You have the power to change your perspective and reframe your past self’s narrative into a story that empowers you. Reframing the narrative doesn’t mean glossing over mistakes or pretending a situation was great when it may not have been. Instead, it’s about discovering what we can learn if we choose to ask the right questions with a compassionate heart. And then letting go to make space for growth.
Rather than feeling as if you have lost precious time to bad situations, feel grateful for each setback. Your past experiences are lessons for your future self.
Be grateful for each relationship and what you learned about yourself by giving away your heart and taking it back to rebuild from scratch.
Say thanks to every friendship and what you learned about yourself through embracing and letting go of different people.
Be grateful for your career choices and what they continue to teach you about yourself through working in and out of alignment with your purpose.
The woman you are learning to love more each day wouldn’t be here without her past.
In fact, you stand here in this moment a more authentic version of yourself because the learning experience of the past is your fuel to break old patterns and challenge limiting beliefs. Allow your history to shape you, but don’t limit your present and future self by allowing the past to define you forever.
“Well, that’s four years of my life wasted.”
Ten years have passed since. In that time, two more relationships have been and gone; new friendships have come, and some let go. A transient career path has played out, and a spiritual journey back to my true self has begun.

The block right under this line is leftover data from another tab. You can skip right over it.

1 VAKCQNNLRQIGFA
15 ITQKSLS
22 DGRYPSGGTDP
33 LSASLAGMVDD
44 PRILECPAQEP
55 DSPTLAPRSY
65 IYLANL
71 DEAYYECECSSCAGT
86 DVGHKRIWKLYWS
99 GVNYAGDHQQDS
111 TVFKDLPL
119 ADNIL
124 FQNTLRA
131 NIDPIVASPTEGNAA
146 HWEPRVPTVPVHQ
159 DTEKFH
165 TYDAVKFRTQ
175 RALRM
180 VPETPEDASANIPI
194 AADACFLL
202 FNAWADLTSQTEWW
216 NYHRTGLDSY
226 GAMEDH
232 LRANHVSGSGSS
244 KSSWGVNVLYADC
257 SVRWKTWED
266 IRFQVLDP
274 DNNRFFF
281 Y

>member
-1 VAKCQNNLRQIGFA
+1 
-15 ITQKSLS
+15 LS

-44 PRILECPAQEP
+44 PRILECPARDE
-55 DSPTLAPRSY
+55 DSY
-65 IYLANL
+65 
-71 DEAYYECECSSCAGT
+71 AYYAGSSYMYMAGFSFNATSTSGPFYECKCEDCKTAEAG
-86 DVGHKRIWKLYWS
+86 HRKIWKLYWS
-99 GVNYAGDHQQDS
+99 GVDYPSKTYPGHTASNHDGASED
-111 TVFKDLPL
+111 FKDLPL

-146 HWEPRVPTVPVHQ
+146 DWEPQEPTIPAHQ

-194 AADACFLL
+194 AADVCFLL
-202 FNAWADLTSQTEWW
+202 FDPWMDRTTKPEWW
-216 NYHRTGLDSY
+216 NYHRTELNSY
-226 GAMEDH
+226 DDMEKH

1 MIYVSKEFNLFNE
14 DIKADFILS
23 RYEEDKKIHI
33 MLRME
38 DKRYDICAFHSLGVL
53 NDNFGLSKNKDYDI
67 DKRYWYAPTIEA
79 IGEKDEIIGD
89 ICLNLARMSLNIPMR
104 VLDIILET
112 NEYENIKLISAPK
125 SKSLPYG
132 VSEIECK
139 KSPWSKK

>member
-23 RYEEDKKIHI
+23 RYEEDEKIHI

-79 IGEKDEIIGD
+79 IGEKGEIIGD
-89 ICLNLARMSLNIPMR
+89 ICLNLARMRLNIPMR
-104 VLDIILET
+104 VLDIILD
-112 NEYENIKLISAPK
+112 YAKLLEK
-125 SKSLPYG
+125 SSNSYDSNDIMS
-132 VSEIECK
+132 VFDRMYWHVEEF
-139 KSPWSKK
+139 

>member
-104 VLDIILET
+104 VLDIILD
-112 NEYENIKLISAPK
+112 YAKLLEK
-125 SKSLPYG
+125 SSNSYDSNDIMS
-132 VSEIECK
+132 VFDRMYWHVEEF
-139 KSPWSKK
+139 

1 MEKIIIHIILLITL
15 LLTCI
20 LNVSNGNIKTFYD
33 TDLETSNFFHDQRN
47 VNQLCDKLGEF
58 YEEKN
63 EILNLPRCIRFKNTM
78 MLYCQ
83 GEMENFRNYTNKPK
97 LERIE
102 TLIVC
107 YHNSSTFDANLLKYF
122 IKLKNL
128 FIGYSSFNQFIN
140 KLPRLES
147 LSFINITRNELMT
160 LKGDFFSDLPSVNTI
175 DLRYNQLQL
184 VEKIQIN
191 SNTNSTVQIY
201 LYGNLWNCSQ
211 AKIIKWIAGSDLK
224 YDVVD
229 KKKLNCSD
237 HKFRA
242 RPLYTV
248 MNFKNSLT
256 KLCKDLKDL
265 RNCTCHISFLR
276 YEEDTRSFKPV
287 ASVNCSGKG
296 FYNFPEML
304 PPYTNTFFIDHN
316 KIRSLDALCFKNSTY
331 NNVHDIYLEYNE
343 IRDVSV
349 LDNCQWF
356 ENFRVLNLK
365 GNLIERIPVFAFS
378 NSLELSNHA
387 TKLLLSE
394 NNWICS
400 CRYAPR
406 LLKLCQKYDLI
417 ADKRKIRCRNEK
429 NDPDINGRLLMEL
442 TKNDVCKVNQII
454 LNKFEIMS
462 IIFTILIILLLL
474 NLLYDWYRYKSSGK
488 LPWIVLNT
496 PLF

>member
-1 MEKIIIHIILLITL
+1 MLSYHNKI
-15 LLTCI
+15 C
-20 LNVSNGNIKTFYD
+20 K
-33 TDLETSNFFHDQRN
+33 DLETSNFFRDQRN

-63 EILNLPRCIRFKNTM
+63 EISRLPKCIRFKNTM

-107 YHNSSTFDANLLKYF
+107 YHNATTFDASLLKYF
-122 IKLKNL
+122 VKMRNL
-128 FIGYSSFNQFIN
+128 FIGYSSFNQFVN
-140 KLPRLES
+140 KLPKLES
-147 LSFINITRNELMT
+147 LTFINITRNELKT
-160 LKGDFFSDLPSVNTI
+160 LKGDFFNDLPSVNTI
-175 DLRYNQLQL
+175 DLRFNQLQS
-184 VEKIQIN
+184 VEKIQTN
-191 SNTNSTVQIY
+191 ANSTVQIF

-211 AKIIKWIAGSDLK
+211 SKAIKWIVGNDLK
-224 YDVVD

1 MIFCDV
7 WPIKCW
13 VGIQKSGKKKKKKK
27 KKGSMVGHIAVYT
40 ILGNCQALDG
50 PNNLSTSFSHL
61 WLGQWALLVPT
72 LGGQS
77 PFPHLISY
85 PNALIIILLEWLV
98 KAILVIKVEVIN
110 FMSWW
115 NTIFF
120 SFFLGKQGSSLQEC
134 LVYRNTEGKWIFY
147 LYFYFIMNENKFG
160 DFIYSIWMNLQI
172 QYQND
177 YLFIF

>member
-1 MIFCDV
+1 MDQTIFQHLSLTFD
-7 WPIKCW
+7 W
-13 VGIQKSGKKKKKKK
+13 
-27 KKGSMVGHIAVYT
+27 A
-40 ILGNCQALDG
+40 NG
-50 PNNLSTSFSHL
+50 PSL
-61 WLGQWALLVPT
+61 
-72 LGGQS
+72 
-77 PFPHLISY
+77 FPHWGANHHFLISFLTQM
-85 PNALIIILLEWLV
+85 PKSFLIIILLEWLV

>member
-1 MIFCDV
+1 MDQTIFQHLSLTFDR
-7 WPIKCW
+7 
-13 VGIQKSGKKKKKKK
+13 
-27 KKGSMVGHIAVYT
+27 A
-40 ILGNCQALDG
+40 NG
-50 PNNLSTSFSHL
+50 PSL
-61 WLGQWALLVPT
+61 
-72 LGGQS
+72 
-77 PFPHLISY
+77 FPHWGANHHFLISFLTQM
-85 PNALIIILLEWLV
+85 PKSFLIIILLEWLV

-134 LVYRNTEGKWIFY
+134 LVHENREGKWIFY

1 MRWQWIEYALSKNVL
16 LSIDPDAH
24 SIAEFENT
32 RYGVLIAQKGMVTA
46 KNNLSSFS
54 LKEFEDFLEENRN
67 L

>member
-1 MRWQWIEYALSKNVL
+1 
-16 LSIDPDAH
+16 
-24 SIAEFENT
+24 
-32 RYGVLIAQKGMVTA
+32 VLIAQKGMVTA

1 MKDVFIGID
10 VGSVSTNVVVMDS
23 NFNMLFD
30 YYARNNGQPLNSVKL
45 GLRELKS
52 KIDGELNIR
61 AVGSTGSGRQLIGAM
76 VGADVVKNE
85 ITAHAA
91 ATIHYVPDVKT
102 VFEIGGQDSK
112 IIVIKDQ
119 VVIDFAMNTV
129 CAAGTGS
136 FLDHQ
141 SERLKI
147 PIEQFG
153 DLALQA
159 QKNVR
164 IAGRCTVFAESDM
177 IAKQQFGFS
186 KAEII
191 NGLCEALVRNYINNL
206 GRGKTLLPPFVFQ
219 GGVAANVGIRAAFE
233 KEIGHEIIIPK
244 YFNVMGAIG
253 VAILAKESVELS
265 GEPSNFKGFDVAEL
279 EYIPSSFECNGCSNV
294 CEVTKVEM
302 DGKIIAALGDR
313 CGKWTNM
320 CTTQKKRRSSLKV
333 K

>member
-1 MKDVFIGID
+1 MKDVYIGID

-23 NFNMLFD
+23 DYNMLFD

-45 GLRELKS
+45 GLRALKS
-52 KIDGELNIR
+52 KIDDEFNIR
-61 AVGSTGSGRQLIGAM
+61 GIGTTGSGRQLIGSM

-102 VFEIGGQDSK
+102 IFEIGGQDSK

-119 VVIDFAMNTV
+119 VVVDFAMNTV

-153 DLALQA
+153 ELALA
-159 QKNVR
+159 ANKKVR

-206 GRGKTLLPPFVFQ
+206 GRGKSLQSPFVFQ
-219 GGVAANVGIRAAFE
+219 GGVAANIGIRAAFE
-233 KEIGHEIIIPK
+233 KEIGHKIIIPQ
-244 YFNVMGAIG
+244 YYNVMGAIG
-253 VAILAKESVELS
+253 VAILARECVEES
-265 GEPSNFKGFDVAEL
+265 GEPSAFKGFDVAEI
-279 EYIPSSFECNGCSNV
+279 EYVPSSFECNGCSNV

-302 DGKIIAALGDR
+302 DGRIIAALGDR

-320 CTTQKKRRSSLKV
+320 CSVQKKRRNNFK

I’m learning to reframe the narrative of my past through a lens of compassion, gratitude, and growth.
Looking back, behind every ‘poor’ choice, there was low self-esteem, low self-worth, negative limiting beliefs, and people-pleasing.
I was stuck in a cycle of seeking external validation that perpetuated the betrayal of my authentic self.
Each bad chapter was a whisper from the universe to pay attention, act, and come back to my true self. I was deaf to this whisper for a long time until it became a scream. Finally, I listened.
I can now forgive and accept the past without thinking if only.
If only I had left that toxic relationship sooner.
If only I had spoken up for myself.
If only I had done the inner work when I was younger…
That time has gone, and I know I am not the person I once was. Yet, I am grateful for the past betrayals, disappointments, challenges, and heartbreaks. They have shaped and strengthened me into who I am as I walk the path back to my authentic self.
We all have pasts, and we’ve all made choices that maybe weren’t the best for us. But remember, your past is now just a story. You get to tell it again—this time, as an empowering story that has taught you valuable lessons. The past pushes you forward to become a more authentic you.
Your life experience is your strength, so don’t wish it different or deny it.
Move towards it.